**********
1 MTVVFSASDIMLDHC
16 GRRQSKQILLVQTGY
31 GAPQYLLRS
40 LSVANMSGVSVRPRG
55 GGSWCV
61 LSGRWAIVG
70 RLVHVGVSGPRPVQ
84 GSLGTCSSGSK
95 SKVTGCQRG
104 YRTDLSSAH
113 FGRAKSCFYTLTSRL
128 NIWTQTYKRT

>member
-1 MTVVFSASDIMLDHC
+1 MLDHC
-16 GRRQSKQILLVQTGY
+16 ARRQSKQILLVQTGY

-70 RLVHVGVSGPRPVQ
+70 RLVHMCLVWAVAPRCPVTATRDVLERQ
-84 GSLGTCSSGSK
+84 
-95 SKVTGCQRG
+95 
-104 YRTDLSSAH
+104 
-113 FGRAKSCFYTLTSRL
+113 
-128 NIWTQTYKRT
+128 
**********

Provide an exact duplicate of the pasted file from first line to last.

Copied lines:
1 MTVVFSASDIMLDHC
16 GRRQSKQILLVQTGY
31 GAPQYLLRS
40 LSVANMSGVSVRPRG
55 GGSWCV
61 LSGRWAIVG
70 RLVHVGVSGPRPVQ
84 GSLGTCSSGSK
95 SKVTGCQRG
104 YRTDLSSAH
113 FGRAKSCFYTLTSRL
128 NIWTQTYKRT

>member
-1 MTVVFSASDIMLDHC
+1 MLDHC
-16 GRRQSKQILLVQTGY
+16 ARRQSKQILLVQTGY

-70 RLVHVGVSGPRPVQ
+70 RLVHMCLVWAVAPRCPVTATRDVLERQ
-84 GSLGTCSSGSK
+84 
-95 SKVTGCQRG
+95 
-104 YRTDLSSAH
+104 
-113 FGRAKSCFYTLTSRL
+113 
-128 NIWTQTYKRT
+128 